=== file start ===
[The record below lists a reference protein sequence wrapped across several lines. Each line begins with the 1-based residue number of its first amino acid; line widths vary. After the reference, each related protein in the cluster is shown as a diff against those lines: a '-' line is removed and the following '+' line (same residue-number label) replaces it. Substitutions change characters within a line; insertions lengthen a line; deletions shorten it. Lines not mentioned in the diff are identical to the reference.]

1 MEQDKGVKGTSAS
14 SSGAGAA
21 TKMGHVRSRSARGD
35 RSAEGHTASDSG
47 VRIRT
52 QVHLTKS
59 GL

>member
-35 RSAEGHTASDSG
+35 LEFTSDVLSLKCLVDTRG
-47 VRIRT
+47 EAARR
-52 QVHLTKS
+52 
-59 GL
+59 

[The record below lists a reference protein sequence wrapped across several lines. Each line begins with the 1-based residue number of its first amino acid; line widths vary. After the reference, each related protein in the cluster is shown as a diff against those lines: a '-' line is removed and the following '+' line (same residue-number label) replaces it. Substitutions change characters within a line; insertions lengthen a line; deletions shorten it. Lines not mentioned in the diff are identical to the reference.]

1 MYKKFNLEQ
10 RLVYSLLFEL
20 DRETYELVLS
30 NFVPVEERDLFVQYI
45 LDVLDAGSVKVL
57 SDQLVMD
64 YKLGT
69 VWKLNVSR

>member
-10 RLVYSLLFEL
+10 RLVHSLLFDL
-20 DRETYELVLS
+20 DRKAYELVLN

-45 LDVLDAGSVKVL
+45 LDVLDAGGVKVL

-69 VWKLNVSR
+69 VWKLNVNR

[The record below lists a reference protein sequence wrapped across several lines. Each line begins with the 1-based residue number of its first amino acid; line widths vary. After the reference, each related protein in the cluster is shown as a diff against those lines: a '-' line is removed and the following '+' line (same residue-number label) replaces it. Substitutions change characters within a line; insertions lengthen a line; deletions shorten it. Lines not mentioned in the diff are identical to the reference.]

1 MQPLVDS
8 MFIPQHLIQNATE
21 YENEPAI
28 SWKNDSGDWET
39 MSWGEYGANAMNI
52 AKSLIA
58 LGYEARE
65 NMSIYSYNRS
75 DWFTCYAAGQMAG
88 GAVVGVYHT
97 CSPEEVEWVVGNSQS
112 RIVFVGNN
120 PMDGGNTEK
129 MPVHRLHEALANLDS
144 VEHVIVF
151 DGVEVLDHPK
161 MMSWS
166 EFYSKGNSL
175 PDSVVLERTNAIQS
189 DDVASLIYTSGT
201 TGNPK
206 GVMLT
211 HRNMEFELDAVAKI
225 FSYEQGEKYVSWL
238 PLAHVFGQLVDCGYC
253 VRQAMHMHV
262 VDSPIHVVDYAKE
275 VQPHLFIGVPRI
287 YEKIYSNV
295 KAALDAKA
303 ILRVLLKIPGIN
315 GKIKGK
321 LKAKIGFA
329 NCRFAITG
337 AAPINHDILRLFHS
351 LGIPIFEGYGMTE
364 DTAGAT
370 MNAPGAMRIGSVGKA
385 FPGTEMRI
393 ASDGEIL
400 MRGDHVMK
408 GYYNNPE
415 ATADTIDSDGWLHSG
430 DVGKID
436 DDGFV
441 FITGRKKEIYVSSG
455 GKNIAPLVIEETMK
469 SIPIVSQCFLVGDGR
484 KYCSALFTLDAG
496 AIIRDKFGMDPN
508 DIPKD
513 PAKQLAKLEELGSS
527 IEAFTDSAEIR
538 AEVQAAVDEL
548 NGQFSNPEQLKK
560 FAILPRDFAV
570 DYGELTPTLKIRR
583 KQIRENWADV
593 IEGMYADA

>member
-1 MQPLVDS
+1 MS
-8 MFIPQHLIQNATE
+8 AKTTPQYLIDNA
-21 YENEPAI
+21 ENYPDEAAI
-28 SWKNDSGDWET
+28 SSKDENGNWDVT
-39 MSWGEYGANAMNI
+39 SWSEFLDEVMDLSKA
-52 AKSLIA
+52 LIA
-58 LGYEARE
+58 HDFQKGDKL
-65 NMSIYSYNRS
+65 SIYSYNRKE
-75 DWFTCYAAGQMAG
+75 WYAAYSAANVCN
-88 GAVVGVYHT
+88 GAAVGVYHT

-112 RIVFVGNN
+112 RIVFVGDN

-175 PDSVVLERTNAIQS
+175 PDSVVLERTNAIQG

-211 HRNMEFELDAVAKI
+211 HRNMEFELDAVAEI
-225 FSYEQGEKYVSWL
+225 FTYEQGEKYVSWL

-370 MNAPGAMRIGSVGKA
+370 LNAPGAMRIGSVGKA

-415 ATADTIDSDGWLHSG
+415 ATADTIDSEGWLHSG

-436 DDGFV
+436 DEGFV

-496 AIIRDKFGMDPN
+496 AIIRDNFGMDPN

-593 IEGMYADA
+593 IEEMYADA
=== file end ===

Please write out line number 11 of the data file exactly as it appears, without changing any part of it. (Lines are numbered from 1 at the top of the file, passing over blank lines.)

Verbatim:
+35 LEFTSDVLSLKCLVDTRG